My aunt didn’t know her name until her first day of school, when her teacher called out “Marya” and pointed at her. When she was a baby, her father called her a little muffin. The nickname stuck. She later learned that instead of writing Mary Alice on her birth certificate, the nurse wrote MaryA. Like most things in her life, Muffin took what she had and ran with it.
Muffin (or Marya Ursula Columbia) was generous to a fault, and only judged others if she found their own generosity lacking. She oscillated between extreme socialness and independence. When she was little, she and her family – two parents, five kids – spent years living in two rooms in the Margaret Hotel in Brooklyn. She’d fall asleep early in the bathtub to get a room of her own, then wake up later – after everyone else had gone to bed –to have the place to herself. During school, she’d file away funny interactions and practice imitating classmates and teachers. She’d bring home stories to her mother Tsuneko, who would watch her daughter act out the day’s antics with glee. “Echo had a hard life,” she explained to me once. “I’d do anything to make her laugh.”
An aunt, Daphne Duback, bought Muffin her first violin and paid for her music lessons. When she was seven or eight, Muffin was riding the subway alone when someone tried to steal her instrument. She chased him down and grabbed it back. She was fearless and loved her people fiercely. If you were ever in a fight, you’d want Muffin in your corner. (And you’d also do almost anything to make sure she wasn’t against you.) She lived her whole life bravely, and died that way, too.
Muffin was part of the group of musicians who played at St. Paul’s Chapel during the 9/11 recovery efforts. It’s likely that her work there contributed to her lung cancer, which was diagnosed in May. When I asked her if it was worth it, she told me she’d do it again. She told me this while in the hospital, in June, when she was nauseous from radiation and having trouble breathing.
She petitioned for health coverage under the World Trade Center Health Program. Because she lived by Ground Zero, she would have been covered as a “survivor.” But she applied as a “responder,” even after she was told she wouldn’t qualify, because she believed that musicians should be covered. Muffin, her husband Ron, and Lydia Leon of the World Trade Center Health Registry worked hard and advocated for themselves. In October, she was admitted to the program, and became the first musician to receive benefits through the program. She did it out of principle, and to make sure that other musicians could access those same benefits, too.
Muffin was born in Greeley, Colorado, on April 22, 1956, while her mother was visiting family. She moved from Brooklyn to the North Bronx when she was seven, and – aside from stints in Venezuela, and North Carolina – spent her life slingshotting between the boroughs. Muffin was a perennial freelancer: she joined Local 802 in 1982 and toured with the New York City Opera as the principal second violinist; she played with Josh Grobin; and – when she was younger – busked on the corner of West Broadway and Spring Street in SoHo. She played principal second with the Opera Saratoga orchestra for years. She was a teacher and took great joy in her students. She taught everyone, from little kids to adults. One of her favorite students, an eight-year-old, visited her in the hospital to squeak out a rendition of “Despacito.” She was also a wife, a sister, an aunt, a friend, a chef, a drinker, a storyteller, a performer, a bargain-hunter, a velvet-wearer and a lover of good fabric. She was so many things to so many people.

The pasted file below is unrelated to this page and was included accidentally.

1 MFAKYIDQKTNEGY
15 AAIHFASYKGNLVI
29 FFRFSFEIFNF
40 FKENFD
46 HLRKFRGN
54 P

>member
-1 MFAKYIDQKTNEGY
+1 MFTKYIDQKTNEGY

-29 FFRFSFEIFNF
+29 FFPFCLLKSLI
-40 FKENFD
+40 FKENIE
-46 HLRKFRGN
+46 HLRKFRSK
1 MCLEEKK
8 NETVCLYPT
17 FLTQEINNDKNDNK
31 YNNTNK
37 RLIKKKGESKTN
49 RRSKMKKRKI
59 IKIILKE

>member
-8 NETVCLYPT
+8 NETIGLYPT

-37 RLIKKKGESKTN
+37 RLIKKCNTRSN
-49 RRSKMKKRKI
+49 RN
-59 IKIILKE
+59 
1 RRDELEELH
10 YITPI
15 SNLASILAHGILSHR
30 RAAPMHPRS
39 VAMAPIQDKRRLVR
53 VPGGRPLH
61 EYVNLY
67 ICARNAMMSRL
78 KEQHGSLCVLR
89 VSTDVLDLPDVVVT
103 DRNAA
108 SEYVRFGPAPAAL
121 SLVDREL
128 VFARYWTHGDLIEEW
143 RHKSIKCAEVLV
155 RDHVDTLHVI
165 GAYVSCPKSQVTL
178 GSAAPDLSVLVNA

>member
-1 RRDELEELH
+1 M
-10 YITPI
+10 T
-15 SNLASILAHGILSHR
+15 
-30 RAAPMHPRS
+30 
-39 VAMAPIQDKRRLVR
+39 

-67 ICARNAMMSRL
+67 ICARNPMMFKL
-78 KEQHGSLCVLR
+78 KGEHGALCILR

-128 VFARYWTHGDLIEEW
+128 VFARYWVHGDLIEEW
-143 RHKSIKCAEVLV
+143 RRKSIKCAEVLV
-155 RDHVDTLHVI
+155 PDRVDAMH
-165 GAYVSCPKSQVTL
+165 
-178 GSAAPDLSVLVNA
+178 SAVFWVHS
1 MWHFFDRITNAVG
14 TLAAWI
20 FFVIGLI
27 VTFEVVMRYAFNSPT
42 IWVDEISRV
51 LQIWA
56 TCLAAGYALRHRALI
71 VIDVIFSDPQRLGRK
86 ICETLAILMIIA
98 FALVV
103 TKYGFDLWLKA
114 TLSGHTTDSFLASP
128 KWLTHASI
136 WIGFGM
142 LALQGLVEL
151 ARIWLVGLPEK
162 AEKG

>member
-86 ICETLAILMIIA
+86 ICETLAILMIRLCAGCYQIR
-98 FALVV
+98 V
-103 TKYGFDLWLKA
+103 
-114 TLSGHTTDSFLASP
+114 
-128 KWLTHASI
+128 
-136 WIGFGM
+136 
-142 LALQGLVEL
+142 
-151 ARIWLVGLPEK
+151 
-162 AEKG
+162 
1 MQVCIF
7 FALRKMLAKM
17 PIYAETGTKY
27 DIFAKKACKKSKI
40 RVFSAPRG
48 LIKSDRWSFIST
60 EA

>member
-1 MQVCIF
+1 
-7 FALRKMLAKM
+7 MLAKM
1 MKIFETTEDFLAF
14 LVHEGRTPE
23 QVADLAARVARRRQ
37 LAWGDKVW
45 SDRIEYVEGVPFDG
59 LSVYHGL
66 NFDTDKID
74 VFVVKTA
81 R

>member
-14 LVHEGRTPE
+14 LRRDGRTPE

She had an incredible collection of designer shoes, many of which she never wore, all purchased at thrift stores.
In 1989, she married Ronald Leo Fletcher, a luthier. She played with a bow he made for her, on a tiny violin they found together in a Massachusetts flea market. When asked how she knew Ron was “the one,” she said, “I just couldn’t imagine life without him.” They celebrated their 30th anniversary in October, shortly before she died.
Muffin spent the last months of her life at home, surrounded by people who loved her. Ron and Isabel, their niece and my sister, worked so hard to make those months okay. They were supported by dozens of people – musicians, neighbors, and family who brought more food than we could eat. They were also supported by Muffin, who made an impossible situation fun. She made everything fun, always. She was strong for us the whole way through. She gave us love and comfort and food. And even in the end, when she was in pain, she fought hard to hide it from us.
On Oct. 19, she told me and my siblings: “I think I’m dying. Ronnie’s going to be so sad…If he’s not, I’ll kill him.”
The last thing she said to my sister: “I don’t want you to think I’m abandoning you.”
The last thing I heard her say: “Love you.”
Muffin died on Oct. 23 in the evening.
She died holding the hands of two of her nieces, listening to her best friend Cora tell stories about childhood summers in Maine, in a house full of light and love. We like to think that was nice for her.
She is survived by her husband Ron Fletcher; her siblings Susanne, Anne, Thomas and Francis; her nephews Leo, Mark, Quinten and Kirk; and her nieces Aurora, Ashley, Isabel and me.
We are devastated. But she wanted a party, and so we’ll give her a party. Please join us on November 20th from 4-10pm at the Park Hill Racquet Club, 253 Van Cortlandt Park Ave, Yonkers.
Musicians who want more information about the World Trade Center Health Program can visit www.cdc.gov/wtc/apply.html.